Iran is a country that functions on rumor and intrigue, and a large explosion there over the weekend has set the rumor mills spinning like a centrifuge refining nuclear material.
When the top of the Iranian Mullah hierarchy comes out for a funeral, you know somebody important died.
So when Supreme Leader Ayatollah Khamanei made a highly visible appearance at the funeral of Hassan Moqaddam and sixteen other revolutionary guards, it was clear something big had happened.
At first, the news broadcast on Iran's Satellite channel was vague, but it soon became clear that a majorwest of Tehran, where Iran is developing long range missiles - the kind that could carry the nuclear warheads they're suspected of trying to build.
Hassan Moqaddam was known as the "architect" of Iran's missile program. So was this an accident, as was officially claimed, or was this another example of sabotage by some outside power?
Suspicion inevitably falls on Israel... and Israel inevitably refuses to comment.
The Jewish state does have a history of such clandestine operations, having flattened Saddam Hussein's nuclear facility at Osirak, Iraq in 1981.
Former Assistant Secretary of State Jamie Rubin, who is now executive editor of "Bloomberg View," tells CBS News it is "certainly plausible" that the explosion was an assassination - part of Israel's "slow effort to deny Israel having a nuclear weapon."
Rubin says the battery of sanctions levied by the Obama administration, the United Nations and Europe simply "aren't working" and the only other way to effectively deter Iran is militarily.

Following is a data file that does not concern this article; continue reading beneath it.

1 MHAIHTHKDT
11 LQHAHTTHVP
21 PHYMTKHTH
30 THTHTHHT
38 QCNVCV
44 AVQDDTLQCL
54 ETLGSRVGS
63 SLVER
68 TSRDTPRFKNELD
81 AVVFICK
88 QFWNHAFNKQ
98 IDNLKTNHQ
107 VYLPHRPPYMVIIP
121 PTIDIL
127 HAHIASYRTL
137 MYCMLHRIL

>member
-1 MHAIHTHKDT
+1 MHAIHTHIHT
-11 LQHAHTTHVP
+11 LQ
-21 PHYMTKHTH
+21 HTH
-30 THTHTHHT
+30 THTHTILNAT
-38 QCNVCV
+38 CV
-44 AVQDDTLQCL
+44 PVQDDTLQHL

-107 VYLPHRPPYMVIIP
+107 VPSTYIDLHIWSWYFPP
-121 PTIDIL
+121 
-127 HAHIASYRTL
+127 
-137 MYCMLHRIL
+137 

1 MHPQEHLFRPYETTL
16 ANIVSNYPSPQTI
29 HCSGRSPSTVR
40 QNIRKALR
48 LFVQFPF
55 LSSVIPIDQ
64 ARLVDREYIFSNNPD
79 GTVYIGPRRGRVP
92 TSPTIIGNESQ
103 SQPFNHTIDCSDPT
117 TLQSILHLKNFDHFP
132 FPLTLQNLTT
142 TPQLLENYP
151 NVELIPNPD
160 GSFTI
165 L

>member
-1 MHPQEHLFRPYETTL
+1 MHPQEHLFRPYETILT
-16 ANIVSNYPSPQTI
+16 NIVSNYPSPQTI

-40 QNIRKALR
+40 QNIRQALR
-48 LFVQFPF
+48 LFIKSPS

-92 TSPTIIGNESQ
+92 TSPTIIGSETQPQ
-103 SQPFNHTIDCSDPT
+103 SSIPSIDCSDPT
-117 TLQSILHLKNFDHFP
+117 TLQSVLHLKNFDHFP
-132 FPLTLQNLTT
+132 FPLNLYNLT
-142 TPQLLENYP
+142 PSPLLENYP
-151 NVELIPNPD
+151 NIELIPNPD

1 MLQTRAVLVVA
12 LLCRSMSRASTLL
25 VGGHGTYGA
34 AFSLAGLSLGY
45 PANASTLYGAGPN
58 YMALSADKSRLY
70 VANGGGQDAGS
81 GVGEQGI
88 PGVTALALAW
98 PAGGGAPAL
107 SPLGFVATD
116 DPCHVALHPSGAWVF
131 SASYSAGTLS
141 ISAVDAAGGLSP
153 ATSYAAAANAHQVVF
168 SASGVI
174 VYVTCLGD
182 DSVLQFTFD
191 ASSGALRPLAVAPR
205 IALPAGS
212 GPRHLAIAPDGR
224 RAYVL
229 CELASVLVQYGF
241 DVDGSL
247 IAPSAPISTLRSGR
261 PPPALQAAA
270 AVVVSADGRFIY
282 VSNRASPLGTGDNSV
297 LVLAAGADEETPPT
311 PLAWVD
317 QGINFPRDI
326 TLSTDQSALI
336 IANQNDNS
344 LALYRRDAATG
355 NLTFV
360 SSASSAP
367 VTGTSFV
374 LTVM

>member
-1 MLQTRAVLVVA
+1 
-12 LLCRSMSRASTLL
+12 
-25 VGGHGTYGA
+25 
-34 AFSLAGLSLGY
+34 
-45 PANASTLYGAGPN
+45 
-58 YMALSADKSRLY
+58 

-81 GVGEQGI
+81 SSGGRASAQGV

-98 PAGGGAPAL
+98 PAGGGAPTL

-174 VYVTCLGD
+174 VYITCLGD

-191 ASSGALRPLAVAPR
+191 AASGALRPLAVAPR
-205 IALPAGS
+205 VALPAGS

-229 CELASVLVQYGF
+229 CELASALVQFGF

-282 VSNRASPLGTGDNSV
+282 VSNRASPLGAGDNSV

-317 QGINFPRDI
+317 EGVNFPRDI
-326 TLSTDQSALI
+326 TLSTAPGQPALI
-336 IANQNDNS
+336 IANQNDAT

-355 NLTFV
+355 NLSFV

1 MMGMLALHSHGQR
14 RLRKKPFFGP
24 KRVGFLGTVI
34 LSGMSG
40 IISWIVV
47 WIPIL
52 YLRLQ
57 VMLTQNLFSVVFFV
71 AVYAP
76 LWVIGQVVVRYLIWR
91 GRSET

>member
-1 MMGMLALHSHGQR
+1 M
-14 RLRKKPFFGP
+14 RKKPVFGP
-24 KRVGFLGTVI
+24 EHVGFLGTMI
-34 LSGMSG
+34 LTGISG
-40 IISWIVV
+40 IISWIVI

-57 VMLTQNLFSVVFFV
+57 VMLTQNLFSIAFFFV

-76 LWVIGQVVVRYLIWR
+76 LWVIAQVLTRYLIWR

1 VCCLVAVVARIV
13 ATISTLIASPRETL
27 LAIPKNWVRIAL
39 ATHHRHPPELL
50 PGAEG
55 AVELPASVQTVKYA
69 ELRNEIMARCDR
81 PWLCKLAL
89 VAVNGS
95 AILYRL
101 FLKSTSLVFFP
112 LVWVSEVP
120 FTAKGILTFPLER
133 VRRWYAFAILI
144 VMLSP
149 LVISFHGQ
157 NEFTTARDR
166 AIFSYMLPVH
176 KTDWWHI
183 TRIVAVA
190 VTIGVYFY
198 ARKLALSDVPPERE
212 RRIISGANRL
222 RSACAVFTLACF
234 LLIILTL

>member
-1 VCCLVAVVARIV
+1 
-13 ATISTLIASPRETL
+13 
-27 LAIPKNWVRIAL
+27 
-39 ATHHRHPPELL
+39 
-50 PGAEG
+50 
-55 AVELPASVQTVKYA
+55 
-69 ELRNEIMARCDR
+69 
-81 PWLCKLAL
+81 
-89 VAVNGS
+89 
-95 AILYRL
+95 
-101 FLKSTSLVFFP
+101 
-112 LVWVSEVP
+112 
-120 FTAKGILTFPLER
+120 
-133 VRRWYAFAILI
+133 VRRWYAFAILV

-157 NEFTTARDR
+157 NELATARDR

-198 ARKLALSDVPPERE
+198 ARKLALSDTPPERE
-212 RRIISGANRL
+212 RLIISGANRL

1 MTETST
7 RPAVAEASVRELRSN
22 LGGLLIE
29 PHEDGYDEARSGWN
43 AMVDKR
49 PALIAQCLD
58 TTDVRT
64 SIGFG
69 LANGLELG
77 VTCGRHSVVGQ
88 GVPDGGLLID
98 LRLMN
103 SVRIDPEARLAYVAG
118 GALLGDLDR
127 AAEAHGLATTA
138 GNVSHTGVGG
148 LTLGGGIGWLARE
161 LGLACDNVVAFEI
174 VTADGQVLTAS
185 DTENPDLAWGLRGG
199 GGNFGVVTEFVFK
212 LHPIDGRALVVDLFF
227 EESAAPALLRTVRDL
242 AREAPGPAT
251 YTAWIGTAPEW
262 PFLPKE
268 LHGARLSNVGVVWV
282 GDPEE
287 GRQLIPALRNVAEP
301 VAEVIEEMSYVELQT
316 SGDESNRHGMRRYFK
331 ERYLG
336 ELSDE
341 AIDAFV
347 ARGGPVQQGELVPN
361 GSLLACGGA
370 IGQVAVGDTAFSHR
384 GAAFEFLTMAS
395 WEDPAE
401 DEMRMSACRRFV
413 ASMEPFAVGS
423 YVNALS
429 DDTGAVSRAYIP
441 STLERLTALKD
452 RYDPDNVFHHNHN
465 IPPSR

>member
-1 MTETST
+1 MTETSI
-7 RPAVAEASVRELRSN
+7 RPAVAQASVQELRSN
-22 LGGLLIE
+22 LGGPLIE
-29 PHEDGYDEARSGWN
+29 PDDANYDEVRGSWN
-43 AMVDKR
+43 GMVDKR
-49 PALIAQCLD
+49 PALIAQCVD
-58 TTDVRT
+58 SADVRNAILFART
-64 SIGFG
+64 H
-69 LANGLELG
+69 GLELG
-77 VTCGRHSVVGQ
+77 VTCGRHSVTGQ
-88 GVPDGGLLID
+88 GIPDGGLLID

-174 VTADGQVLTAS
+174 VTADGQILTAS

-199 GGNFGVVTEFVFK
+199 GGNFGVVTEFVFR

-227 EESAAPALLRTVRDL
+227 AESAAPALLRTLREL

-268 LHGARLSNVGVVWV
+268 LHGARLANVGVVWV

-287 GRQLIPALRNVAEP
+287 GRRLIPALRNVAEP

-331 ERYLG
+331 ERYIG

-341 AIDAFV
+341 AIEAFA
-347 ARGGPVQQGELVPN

But war with Iran would have "very, very serious consequences for the region," says Rubin, so if Israel and its allies can continue to delay the specter of war with small, covert programs, "that is a better option than having to face this yes or now question of starting another war in the Middle East."
Tehran's nuclear program is back in the headlines of late because the U.N. nuclear agency's most recent report cited credible evidence that Iran's nuclear intentions are military in nature.
And, despite Iran's repeated denials, many think developing "The Bomb" is still an Iranian objective.
"There's a prestige value with nuclear weapons," says Mark Fitzpatrick, Director of the Non-Proliferation and Disarmament Program at the International Institute of Strategic Studies. "It's part of an entree into a special club, and the Iranians are proud people, and they see nuclear technology as demonstrating their scientific worth."
At the very least, there are calls for increased sanctions on Iran, and increasing discussion as well about what to do if the sanctions alone continue to have, effectively, no effect on Iran's nuclear ambitions.